The popularity of bomb-sniffing dogs grows after an event like the Boston Marathon bombings, but often drops off as time goes by, a law enforcement officer said today.
"Unfortunately, some people just kind of go back to status quo and they forget about it," said Corp. Tom Finnerty of the Cal State Northridge Police Department at event that showcased police dogs at the university today.
The dogs and their law enforcement partners showed off their skills to the public today at a "Meet the Dogs" special event at Cal State Northridge.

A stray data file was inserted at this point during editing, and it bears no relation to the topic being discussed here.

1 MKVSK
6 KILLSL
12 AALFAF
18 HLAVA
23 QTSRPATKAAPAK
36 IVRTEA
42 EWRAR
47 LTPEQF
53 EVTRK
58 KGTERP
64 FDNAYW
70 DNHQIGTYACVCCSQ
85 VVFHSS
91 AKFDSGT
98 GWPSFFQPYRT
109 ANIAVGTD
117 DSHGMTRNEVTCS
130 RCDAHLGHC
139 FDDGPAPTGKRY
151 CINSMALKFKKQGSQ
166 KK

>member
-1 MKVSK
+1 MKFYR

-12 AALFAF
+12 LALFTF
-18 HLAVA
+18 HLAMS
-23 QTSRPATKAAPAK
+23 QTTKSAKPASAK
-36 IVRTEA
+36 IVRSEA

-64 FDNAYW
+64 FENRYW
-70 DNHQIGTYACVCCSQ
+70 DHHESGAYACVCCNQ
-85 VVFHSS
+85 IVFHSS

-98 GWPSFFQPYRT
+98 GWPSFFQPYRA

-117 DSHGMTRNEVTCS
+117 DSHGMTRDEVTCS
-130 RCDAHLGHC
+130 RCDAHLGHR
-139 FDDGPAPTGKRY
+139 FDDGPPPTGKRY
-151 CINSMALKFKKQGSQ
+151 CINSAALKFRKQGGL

Participating law enforcement agencies included dogs and officers from Glendale, Ventura, Cypress and the Department of Homeland Security.
The dogs were available for demonstrations and photo opportunities. K-9 merchandise was available for sale, and proceeds went to support the university's K-9 unit.
"Our two dogs here on campus are pretty well known here on campus," Finnerty said, adding that the dogs are popular with students.
"It's good to have the dogs here for security reasons, especially with the way times are now," he said.
He said the bomb dogs are the most sought after, but are the hardest to come by due to demand.
"After an event like a terrorist event that happens, then you will see the EOD (explosive ordnance disposal) dogs called out for suspicious packages," Finnerty said.
Mostly, the campus uses drug-sniffing dogs.
"The patrol dogs and the narcotics dogs are proven everyday," he said.
--City News Service